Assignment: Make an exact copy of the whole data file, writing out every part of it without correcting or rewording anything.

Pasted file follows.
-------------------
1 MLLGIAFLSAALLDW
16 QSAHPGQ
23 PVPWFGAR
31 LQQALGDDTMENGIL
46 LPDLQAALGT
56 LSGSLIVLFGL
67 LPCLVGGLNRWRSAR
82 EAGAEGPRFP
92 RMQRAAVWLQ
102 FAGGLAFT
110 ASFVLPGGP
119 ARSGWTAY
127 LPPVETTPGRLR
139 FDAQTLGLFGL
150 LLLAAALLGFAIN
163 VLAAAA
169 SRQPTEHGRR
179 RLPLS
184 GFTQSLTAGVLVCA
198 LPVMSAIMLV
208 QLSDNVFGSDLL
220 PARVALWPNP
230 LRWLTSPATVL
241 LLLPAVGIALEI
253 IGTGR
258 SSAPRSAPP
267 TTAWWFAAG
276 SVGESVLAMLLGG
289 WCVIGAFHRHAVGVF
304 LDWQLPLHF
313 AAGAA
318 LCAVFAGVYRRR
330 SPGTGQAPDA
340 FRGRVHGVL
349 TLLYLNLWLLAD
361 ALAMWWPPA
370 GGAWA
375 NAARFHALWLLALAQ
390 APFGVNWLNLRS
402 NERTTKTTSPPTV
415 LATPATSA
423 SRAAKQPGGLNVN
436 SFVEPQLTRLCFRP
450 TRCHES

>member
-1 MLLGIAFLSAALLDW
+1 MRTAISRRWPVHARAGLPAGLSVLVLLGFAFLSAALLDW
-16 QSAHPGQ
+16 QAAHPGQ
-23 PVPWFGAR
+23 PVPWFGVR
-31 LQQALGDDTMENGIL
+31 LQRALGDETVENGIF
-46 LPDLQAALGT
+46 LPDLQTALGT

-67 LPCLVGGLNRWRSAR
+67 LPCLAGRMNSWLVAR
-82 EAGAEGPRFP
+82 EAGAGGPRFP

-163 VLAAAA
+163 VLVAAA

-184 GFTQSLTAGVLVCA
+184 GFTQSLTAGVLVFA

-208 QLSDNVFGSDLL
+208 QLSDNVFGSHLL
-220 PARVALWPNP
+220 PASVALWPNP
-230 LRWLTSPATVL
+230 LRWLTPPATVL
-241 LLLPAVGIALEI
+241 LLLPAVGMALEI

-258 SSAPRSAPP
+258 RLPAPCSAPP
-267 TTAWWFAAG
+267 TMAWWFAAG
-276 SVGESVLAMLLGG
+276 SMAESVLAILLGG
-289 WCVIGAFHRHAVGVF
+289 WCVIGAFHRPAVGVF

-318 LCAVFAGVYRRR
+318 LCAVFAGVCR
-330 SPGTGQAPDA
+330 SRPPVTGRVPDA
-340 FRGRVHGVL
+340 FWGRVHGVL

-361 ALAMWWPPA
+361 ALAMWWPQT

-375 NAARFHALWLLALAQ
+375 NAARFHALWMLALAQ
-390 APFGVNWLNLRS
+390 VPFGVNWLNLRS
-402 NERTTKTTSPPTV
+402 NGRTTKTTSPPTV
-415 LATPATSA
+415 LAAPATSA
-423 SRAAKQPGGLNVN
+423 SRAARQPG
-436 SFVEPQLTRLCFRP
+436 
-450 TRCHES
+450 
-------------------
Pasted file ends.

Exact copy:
1 MLLGIAFLSAALLDW
16 QSAHPGQ
23 PVPWFGAR
31 LQQALGDDTMENGIL
46 LPDLQAALGT
56 LSGSLIVLFGL
67 LPCLVGGLNRWRSAR
82 EAGAEGPRFP
92 RMQRAAVWLQ
102 FAGGLAFT
110 ASFVLPGGP
119 ARSGWTAY
127 LPPVETTPGRLR
139 FDAQTLGLFGL
150 LLLAAALLGFAIN
163 VLAAAA
169 SRQPTEHGRR
179 RLPLS
184 GFTQSLTAGVLVCA
198 LPVMSAIMLV
208 QLSDNVFGSDLL
220 PARVALWPNP
230 LRWLTSPATVL
241 LLLPAVGIALEI
253 IGTGR
258 SSAPRSAPP
267 TTAWWFAAG
276 SVGESVLAMLLGG
289 WCVIGAFHRHAVGVF
304 LDWQLPLHF
313 AAGAA
318 LCAVFAGVYRRR
330 SPGTGQAPDA
340 FRGRVHGVL
349 TLLYLNLWLLAD
361 ALAMWWPPA
370 GGAWA
375 NAARFHALWLLALAQ
390 APFGVNWLNLRS
402 NERTTKTTSPPTV
415 LATPATSA
423 SRAAKQPGGLNVN
436 SFVEPQLTRLCFRP
450 TRCHES

>member
-1 MLLGIAFLSAALLDW
+1 MRTAISRRWPVHARAGLPAGLSVLVLLGFAFLSAALLDW
-16 QSAHPGQ
+16 QAAHPGQ
-23 PVPWFGAR
+23 PVPWFGVR
-31 LQQALGDDTMENGIL
+31 LQRALGDETVENGIF
-46 LPDLQAALGT
+46 LPDLQTALGT

-67 LPCLVGGLNRWRSAR
+67 LPCLAGRMNSWLVAR
-82 EAGAEGPRFP
+82 EAGAGGPRFP

-163 VLAAAA
+163 VLVAAA

-184 GFTQSLTAGVLVCA
+184 GFTQSLTAGVLVFA

-208 QLSDNVFGSDLL
+208 QLSDNVFGSHLL
-220 PARVALWPNP
+220 PASVALWPNP
-230 LRWLTSPATVL
+230 LRWLTPPATVL
-241 LLLPAVGIALEI
+241 LLLPAVGMALEI

-258 SSAPRSAPP
+258 RLPAPCSAPP
-267 TTAWWFAAG
+267 TMAWWFAAG
-276 SVGESVLAMLLGG
+276 SMAESVLAILLGG
-289 WCVIGAFHRHAVGVF
+289 WCVIGAFHRPAVGVF

-318 LCAVFAGVYRRR
+318 LCAVFAGVCR
-330 SPGTGQAPDA
+330 SRPPVTGRVPDA
-340 FRGRVHGVL
+340 FWGRVHGVL

-361 ALAMWWPPA
+361 ALAMWWPQT

-375 NAARFHALWLLALAQ
+375 NAARFHALWMLALAQ
-390 APFGVNWLNLRS
+390 VPFGVNWLNLRS
-402 NERTTKTTSPPTV
+402 NGRTTKTTSPPTV
-415 LATPATSA
+415 LAAPATSA
-423 SRAAKQPGGLNVN
+423 SRAARQPG
-436 SFVEPQLTRLCFRP
+436 
-450 TRCHES
+450 